Setaria italica

From PlantUse English
Jump to: navigation, search

Setaria italica (L.) P. Beauv.

alt=Description of None50x50.jpg picture.
Order Poales
Family Gramineae
Genus Setaria

2n = 18

Origin : Eurasia

wild and cultivated

English {{{english}}}
French {{{french}}}


Usages summary
  • annual erect grass
  • thick panicle, cylindrical or more or less lobed


  • cultivated in China and the Caucasus since 5000 BC
  • eaten in porridge in some areas
  • entire panicle given as bird seed
  • also grown as fodder


Description

  • English: foxtail millet; Hungarian grass
  • French: panis, millet des oiseaux
  • It was the panicum of ancient Romans

Popular names

see more European names
  • Swahili: kimanga (PROTA)
  • Sanskrit: chinaka, kangu, kanguni, kangunika, pitatandula, priyangu (Wealth of India)
  • Hindi: kala kangni, koni, kanghuni (Wealth of India)
  • Bengali: kangu, kora (Wealth of India)
  • Marathi: kangu, rala, chenna (Wealth of India)
  • Gujerati: kang, karang (Wealth of India)
  • Telugu: korralu, korra (Wealth of India)
  • Tamil: tenai (Wealth of India)
  • Kanndada: navane, kari-biragu, ksongu, prinagu thene (Wealth of India)
  • Malayalam: tena, thina (Wealth of India)
  • Oriya: tangun, kangu (Wealth of India)
  • Assam: kaon (Wealth of India)
  • Punjab: kangni, chiurr, khar, khauni, salau, shak, kusht (Wealth of India)
  • kashmir: shali, pingi (Wealth of India)
  • Santal & Mundari: erba (Wealth of India)
  • Khasi: u'rai-shoho (Wealth of India)
  • Andamans: tanahal (Wealth of India)
  • Japanese: hie, awa
  • Chinese: sù, gǔ zǐ, xiǎo mǐ (Ricci)
  • Indonesia: juwawut (Javanese), jawawur (Sundanese) (PROSEA)
  • Malaysia: sekoi, skui, rumput ekor kuching (PROSEA)
  • Philippines: dawa (Tagalog), bukakaw (Iloko), turai (Sulu) (PROSEA)
  • Khmer: kuö thpu: (PROSEA)
  • Lao: khauz fa:ngz (PROSEA)
  • Thailand: khao fang (central), fanghangma (southern) (PROSEA)
  • Vietnamese: kê (PROSEA)


Classification

Setaria italica (L.) P. Beauv. (1812)

synonyms:

  • Panicum italicum L. (1753)
  • Panicum germanicum Mill. (1768)

This species is the true panicum in Latin, and Linnaeus did put it in the genus Panicum. Unfortunately, the type of the genus has been chosen as Panicum miliacum (which was milium in Latin), which lead Setaria italica to be put in genus Setaria when it was considered that it should be separated.


  • subsp. viridis (L.) Thell. (1912) [syn. S. viridis (L.) P. Beauv. (1812), Panicum viride L. (1759)] is both a wild form and a weed occurring in all temperate regions; it reaches a height of 1,5 m, with panicles less than 10 cm long, and spikes disarticulate under glumes.
  • subsp. pycnocoma (Steud.) de Wet (1981) includes weeds occurring in Europe, Asia and North America. This "giant millet" is a natural hybrid between wild and cultivated forms and can reach 2,5 m high, with a panicle 20 cm long.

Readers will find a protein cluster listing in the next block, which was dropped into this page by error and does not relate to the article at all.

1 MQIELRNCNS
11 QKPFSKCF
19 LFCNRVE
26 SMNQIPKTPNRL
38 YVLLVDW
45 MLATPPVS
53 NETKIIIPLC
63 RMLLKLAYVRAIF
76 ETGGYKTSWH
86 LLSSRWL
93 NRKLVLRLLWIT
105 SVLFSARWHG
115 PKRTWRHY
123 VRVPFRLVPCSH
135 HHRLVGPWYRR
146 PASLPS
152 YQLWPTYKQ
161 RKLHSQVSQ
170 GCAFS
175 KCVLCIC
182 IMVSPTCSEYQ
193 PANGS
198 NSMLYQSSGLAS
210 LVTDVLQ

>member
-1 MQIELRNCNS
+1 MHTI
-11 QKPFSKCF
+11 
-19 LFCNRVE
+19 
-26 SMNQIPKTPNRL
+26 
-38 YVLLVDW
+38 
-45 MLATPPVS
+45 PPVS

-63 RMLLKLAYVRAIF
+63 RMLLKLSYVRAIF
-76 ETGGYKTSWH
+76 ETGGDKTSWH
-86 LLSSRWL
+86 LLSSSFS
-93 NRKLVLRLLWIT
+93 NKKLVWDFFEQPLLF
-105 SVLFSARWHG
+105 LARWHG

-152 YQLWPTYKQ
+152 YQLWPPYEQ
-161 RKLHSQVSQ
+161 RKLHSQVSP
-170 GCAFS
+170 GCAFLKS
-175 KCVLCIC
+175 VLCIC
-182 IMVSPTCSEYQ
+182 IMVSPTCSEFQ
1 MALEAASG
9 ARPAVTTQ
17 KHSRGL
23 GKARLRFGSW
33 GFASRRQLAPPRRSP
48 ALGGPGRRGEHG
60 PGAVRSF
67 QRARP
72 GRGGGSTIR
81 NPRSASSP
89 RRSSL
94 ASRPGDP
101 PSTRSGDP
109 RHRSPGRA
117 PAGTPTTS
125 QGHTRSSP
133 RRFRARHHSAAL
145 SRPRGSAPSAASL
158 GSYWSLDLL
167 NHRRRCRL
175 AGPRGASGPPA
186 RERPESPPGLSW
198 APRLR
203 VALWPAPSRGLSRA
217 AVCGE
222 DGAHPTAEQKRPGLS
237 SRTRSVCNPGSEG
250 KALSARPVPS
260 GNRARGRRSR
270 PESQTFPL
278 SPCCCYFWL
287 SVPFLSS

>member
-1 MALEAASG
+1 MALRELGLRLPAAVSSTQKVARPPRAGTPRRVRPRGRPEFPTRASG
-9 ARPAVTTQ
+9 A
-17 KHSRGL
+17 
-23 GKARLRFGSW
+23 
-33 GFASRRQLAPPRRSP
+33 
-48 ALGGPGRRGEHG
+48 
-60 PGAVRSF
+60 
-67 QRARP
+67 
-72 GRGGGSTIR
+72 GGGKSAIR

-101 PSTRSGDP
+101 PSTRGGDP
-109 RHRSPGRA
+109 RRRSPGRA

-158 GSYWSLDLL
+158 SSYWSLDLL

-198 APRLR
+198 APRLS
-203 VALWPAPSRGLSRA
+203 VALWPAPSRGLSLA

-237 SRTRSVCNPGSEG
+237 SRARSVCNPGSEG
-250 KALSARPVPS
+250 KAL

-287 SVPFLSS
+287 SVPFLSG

• subsp. italica includes cultivated forms, with a solid panicle. Three cultivar-groups are distinguished:
    • Moharia Group. Considered as primitive, this group is grown in Europe, Russia, the Near-east and Afghanistan. It includes moha, originating in Hungary and grown as a fodder plant. The height reaches 1,2 m, with about 12 stems, and a lax panicle, erect or inclined, 8 cm long x 1 cm broad.
    • Maxima Group. This group is grown in East Asia. The height reaches 85 cm, with 3 stems and a lobed and pendent panicle, 15 cm long x 2 cm broad.
    • Indica Group. This group is grown in the Indian peninsula and in Sri-Lanka. The height reaches 59 cm, with 7 stems and a compact and erect panicle, 18 cm long x 2 cm broad.

Cultivars

History

see Candolle's article.

Uses

References

  • Gamerith Anni, 1995. "Hirsch" und "Pfennich". in Hörandner Edith (ed.), Millet - Hirse - Millet. Actes du Congrès d'Aizenay, 18-19 août 1990. Frankfurt-am-Main, Peter Lang. pp. 5-18.
  • Marinval Philippe, 1995. Données carpologiques françaises sur les millets (Panicum miliaceum L. et Setaria italica (L.) Beauv.) de la Protohistoire au Moyen-Age. in Hörandner Edith (ed.), Millet - Hirse - Millet. Actes du Congrès d'Aizenay, 18-19 août 1990. Frankfurt-am-Main, Peter Lang. pp. 31-61.
  • Naciri Yamama et Belliard Jacques, 1987. Le millet Setaria italica, une plante à découvrir (étude bibliographique). J. Agric. Trad. Bot. Appl., 34 : 65-87.
  • PROSEA 10, 1996. Plant resources of South-East Asia. vol. 10. Cereals. ed. by G.J.H. Grubben & Soetjipto Partohardjono. Leiden/Wageningen, Backhuys/PROSEA. (Bogor, PROSEA, 1996). 199 p.
  • Rao K.E.P., De Wet J.M.J., Brink D.E. & Mengesha M.H., 1987. Infraspecific variation and systematics of cultivated Setaria italica, foxtail millet (Poaceae). Econ. Bot. 41 : 108-116.
  • Zohary Daniel & Hopf Maria, 2000. Domestication of plants in the Old World. The origin and spread of cultivated plants in West Asia, Europe and the Nile Valley. Oxford, Oxford Univ. Press. ed. 3. xi-316 p., 45 fig., 25 maps. 19,5 £ ISBN 0 19 850356 3. (ed. 1 : 1988 ; ed. 2. : 1994).

Links